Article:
Complete Discography: Tool

I listened to all their records start to finish

September 24, 2020
Maynard James Keenan of Tool

gettyimages / Steven Ferdman / Stringer


 Taking a page from Erin Tate's playbook, I listened to the entire Tool Discography start to finish. What a ride!

I was a late-stage teenager when Tool’s Ænima dropped and the timing was perfect for mad-at-your-dad music to move me. I was already listening to non-stop punk rock, but liked the more complicated nature of Tool and the “whoa, he’s deeeeeep, man” essence of Maynard James Keenan. 

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After revisiting their catalog, I can confirm that that record remains their best. Whilst Undertow is nothing to scoff at, the refinement and growth into Ænima makes this their masterpiece. Stupid, outlandish nonsense like the weed brownie recipe read like its Hitler yelling at the right-wing 1930’s sheep or the circus music intro to Jimmy serve a purpose that Tool is intentionally creating, but it’s the more subtle production that makes it feel like an entire lifetime in one album.

Ok, that being said, this is yet another band that as I listen down their catalog, they have only grown more into their own shit. They’re aging like humans do with more knowledge, ability, and seeming self belief that their way works. I love it. But it also maybe doesn’t lend itself to the best cohesion within the band.

After Ænima, I always felt like Maynard working independently from the group while writing albums hurt the overall product. I mean, not a 1.9/10 rating for Lateralus on Pitchfork bad, settle down, but that it was two groups in one: a band and then an island of a ridiculous man poking at his fans that he loves to hate. It’s an act that has made him wealthy I’m sure but I’m not sure allowed the music to elevate.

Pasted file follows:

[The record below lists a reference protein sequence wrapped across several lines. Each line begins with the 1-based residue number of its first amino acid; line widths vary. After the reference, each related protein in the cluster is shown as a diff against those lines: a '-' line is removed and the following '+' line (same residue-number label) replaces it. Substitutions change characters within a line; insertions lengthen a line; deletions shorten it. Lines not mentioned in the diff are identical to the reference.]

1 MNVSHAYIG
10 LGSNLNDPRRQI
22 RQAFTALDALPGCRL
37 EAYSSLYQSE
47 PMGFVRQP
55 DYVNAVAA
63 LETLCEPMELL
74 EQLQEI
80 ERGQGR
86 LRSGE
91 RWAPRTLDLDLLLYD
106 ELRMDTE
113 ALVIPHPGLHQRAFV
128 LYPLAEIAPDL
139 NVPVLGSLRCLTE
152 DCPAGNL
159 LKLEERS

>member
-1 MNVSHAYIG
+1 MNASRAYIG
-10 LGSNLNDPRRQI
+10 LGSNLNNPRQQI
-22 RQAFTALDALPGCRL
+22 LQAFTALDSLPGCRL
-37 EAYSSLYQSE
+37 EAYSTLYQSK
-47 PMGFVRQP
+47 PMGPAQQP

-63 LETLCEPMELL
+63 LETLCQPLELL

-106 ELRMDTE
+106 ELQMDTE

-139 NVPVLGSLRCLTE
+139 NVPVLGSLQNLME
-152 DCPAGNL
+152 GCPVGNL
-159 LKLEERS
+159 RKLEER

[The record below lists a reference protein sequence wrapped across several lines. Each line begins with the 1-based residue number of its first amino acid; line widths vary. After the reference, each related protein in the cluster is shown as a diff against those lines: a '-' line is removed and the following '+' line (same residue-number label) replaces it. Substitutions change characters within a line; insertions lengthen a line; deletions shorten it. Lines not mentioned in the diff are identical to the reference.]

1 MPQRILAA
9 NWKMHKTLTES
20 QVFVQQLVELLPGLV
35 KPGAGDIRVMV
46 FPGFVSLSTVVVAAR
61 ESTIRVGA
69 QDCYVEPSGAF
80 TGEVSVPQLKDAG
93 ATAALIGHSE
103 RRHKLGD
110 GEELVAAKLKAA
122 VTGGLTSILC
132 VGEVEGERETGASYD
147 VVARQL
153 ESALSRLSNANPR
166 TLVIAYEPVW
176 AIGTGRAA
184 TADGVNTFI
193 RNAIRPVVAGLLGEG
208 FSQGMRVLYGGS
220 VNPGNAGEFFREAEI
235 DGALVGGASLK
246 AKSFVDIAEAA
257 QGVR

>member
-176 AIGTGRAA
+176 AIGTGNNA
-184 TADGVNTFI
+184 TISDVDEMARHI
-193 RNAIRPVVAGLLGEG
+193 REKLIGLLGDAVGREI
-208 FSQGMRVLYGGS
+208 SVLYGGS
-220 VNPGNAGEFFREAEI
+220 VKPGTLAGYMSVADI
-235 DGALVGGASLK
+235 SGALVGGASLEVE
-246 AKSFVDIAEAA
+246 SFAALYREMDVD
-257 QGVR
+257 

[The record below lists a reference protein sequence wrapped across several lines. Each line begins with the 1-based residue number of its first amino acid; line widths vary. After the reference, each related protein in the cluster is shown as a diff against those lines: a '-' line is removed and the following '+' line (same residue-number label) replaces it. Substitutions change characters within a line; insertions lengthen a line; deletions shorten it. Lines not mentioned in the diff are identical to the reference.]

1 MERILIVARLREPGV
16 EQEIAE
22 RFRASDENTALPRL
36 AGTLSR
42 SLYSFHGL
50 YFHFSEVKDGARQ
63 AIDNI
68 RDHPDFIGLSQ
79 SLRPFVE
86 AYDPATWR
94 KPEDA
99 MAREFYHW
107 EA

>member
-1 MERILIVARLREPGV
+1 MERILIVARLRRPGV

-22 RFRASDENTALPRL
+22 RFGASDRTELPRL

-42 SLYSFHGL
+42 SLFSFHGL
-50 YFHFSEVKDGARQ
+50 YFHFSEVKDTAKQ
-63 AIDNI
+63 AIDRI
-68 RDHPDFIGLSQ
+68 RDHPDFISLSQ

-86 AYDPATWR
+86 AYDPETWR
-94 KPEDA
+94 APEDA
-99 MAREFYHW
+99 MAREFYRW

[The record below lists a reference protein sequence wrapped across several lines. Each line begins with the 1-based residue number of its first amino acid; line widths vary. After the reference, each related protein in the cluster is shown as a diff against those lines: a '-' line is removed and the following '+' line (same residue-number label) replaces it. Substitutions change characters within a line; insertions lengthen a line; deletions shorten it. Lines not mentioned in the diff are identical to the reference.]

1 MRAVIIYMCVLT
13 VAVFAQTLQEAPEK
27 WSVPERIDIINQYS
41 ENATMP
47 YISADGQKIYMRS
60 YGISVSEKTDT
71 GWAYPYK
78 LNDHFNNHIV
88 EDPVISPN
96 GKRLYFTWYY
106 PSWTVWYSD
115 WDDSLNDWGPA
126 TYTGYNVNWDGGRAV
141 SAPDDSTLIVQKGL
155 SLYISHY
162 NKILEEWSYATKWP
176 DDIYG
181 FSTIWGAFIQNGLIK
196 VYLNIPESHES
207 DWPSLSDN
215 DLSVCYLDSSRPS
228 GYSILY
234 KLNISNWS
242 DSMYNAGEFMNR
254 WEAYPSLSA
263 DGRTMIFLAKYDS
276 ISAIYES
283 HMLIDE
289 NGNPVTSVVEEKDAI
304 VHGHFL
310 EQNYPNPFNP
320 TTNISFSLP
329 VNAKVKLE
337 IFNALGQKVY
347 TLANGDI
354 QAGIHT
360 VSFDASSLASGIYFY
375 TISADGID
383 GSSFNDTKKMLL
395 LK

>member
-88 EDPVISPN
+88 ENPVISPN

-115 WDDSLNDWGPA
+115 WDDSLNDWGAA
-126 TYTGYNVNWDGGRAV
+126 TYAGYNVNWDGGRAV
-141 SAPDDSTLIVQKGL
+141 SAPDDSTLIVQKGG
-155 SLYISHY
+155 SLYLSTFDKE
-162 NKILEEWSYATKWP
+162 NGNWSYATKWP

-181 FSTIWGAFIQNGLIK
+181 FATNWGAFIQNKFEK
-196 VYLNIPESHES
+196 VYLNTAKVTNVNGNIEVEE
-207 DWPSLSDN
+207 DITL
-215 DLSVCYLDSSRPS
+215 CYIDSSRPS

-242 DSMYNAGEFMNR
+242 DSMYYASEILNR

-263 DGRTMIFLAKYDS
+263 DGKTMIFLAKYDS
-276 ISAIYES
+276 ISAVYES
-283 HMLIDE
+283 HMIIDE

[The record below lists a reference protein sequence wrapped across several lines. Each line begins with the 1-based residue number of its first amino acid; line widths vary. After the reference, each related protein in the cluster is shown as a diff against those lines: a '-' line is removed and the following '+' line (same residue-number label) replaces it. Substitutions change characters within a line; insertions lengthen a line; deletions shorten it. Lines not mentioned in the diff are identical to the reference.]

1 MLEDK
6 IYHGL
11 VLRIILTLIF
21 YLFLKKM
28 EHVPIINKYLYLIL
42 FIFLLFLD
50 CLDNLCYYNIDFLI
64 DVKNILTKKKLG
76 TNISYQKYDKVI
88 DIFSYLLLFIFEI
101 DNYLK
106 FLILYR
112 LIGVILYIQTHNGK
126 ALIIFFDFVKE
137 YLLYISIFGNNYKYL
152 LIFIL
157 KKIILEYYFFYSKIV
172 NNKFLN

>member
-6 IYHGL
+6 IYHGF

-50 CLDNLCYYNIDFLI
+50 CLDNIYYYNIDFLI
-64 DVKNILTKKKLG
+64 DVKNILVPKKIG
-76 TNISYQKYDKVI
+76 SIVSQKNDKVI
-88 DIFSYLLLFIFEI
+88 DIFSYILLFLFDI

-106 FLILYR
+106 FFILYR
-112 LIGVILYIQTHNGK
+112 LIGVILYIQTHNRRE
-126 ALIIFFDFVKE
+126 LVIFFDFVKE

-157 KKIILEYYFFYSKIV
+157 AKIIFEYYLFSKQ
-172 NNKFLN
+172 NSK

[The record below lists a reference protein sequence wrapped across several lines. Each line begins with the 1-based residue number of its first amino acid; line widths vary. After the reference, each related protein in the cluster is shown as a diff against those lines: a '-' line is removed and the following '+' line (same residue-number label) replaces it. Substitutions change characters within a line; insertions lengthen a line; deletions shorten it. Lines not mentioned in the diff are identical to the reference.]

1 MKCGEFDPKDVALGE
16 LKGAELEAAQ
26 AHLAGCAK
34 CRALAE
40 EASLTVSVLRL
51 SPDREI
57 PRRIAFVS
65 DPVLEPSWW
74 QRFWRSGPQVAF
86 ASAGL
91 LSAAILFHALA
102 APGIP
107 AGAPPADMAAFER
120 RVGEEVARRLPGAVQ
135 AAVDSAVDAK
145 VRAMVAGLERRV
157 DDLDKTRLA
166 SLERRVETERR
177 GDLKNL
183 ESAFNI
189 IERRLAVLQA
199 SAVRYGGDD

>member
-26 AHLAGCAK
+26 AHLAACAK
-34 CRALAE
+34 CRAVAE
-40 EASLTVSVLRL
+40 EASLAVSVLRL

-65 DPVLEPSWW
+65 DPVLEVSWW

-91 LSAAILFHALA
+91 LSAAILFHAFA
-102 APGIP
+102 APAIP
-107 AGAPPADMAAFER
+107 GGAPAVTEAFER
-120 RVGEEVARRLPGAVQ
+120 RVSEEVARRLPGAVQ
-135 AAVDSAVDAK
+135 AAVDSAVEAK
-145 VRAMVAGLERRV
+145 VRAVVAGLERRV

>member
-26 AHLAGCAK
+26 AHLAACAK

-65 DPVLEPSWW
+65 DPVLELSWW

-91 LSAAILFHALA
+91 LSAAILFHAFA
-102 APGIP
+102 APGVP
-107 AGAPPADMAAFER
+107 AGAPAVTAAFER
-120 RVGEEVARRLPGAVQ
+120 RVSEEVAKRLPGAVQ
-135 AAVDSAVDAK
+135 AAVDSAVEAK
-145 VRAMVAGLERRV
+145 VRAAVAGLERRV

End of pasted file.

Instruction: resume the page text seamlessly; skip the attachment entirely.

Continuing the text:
10,000 Days - specifically the two-part song around the death of Maynard’s mother - connects on a weirdly spiritual level still and may be some of my favorite post-Ænima work. Another well produced and maybe even a little softer in tone sounding record when compared to the very crisp Lateralus and Fear Binoculars (I know).


Fear Inoculum, widely ridiculed by my Tool loving friends and pretty much the entire critical community of writers, oddly pleases me with it’s insanely impossible rhythms and counting. It feels like the most divided record with Danny Carey and Adam Jones over here writing an impossible to play live record (it’s not), and Maynard, bored out of his mind, over there contributing to about 7% of the 80-whatever minutes. A year later, I still put this record on to hear the impressive skill on display by the musicians.

The interludes, not so much.

Side thought, is there any better job in music than that of bassist Justin Chancellor?


After listening through, here are my thoughts boiled down:
This was a wonderful few days of listening to excellent music.
I stand by the notion that Ænima is their best work.
They could have been even better with more Maynard, but the grapes don’t grow themselves.